A group of 65 European film festivals have sounded the alarm over a unilateral decision by the European Union’s MEDIA programme to abolish individual funding for their events in favour of network funding.
Under the move, festivals will be required to become a member of a consortium of festivals that will then apply for funding as a bloc and mete out what it secures between them.
Previously festivals made individual funding applications to MEDIA, the film and audiovisual industries-focused strand of the EU’s Creative Europe programme.
“We were informed that the MEDIA programme had already decided to abolish individual funding for film festivals and replace it with network funding,” the group said in an open statement.
“Abolishing funding for the content-related work of individual festivals at the European level jeopardises the diversity of European offerings for audiences and the range of distribution of European films and filmmakers.”
Signatories include Film Festival Ghent programme director Wim De Witte, outgoing CPH: DOX CEO Tine Fischer, DOK Leipzig artistic director Christophe Terhechte, Tallinn Black Nights festival director Tinna Lokk and Les Arcs Film Festival general manager Guillaume Calop.
Many festivals already belong to associative consortiums but fear this change to funding applications will impact the quantity and diversity of film festivals being supported across the EU bloc, as well as the works and talents they showcase
”We fear a numerical decrease and also reduction of the diversity of European films as well as a levelling of artistic standards and cultural differences through an abolition of individual support. The European idea should be expressed through diversity, not through a lowest common denominator.”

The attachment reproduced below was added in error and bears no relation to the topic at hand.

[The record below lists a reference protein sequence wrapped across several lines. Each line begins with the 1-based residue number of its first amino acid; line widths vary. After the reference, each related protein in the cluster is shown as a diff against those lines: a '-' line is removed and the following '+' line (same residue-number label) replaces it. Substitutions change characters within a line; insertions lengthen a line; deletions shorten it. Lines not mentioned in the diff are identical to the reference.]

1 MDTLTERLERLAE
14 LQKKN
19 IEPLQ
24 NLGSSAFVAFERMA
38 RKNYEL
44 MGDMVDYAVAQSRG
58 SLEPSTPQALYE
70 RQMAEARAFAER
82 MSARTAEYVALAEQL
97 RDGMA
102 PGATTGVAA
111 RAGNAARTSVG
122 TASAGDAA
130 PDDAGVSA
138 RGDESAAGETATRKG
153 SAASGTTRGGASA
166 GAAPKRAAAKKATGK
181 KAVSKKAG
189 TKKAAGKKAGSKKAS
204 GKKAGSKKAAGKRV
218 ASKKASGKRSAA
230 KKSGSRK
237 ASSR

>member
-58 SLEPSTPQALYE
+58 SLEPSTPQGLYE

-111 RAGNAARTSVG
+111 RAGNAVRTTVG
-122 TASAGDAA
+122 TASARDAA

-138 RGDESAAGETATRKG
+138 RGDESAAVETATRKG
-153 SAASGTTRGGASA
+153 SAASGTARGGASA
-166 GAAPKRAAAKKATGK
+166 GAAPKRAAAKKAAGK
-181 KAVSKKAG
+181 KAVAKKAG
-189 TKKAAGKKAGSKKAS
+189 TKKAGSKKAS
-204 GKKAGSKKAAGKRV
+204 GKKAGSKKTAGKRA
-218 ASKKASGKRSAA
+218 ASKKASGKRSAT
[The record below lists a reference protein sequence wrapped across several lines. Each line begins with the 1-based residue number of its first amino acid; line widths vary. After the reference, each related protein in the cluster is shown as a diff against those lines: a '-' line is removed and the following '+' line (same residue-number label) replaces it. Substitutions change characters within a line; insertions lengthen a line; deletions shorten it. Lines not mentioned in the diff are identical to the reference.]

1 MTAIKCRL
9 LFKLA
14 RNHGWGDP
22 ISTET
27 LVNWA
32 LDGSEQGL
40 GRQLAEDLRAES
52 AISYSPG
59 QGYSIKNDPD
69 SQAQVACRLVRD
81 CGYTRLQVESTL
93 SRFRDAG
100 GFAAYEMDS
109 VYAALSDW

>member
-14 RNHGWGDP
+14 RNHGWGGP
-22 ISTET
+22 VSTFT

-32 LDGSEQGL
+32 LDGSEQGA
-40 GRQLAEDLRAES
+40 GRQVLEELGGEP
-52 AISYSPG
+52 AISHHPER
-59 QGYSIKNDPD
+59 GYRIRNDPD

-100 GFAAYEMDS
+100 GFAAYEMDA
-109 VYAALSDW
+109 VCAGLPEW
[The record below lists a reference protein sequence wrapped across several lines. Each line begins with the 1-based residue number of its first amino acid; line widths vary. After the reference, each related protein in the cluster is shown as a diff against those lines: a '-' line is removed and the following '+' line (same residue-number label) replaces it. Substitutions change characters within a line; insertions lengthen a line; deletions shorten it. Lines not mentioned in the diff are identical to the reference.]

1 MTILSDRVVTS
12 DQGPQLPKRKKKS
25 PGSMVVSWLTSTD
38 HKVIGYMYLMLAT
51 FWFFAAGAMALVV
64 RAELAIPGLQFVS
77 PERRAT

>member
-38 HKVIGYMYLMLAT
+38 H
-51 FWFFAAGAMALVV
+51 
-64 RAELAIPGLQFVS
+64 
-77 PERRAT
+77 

The change comes as the MEDIA programme embarks on a new five-year cycle, running 2021 to 2027, for which it has been allocated a €1.4b ($1.69b) budget. The finer details of how the funds will be spent are currently being decided.
In 2020, MEDIA awarded €3.67m ($4.4m) to European film festivals in total, across two separate calls covering the first and second half of the year. The money is earmarked for subtitling, festival screening fees and guest travel and accommodation.
The open statement was sent first to MEDIA head Lucía Recalde Langarica as well Mariya Gabriel, EU Commissioner for Innovation, Research, Culture, Education and Youth and Thierry Breton, EU commissioner for Internal markets and has now been posted on a dedicated Facebook page branded “European Film Festivals United”.
The festivals emphasised their growing role in disseminating European films and cinema knowledge as well as supporting European talent and culture.
“Compared to dwindling cinema audiences, film festivals are seeing a steady increase in demand. In the effort to make theatrical exploitation of European films more attractive, film festivals play a central role,” they wrote. “They promote viewing habits for European films in the wider audiovisual market and are development platforms for young talent.”
The group noted that they had been lobbying for individual funding to remain in place for two years in the face of a move by Media towards network funding.
“No justification has been put forward for the claim why the goals of the funding program could be better achieved through networks.” the festivals added. “On the contrary, it is clear and we are also told unofficially that the switch to network funding has no substantive reasons, but is merely intended to reduce administrative effort.”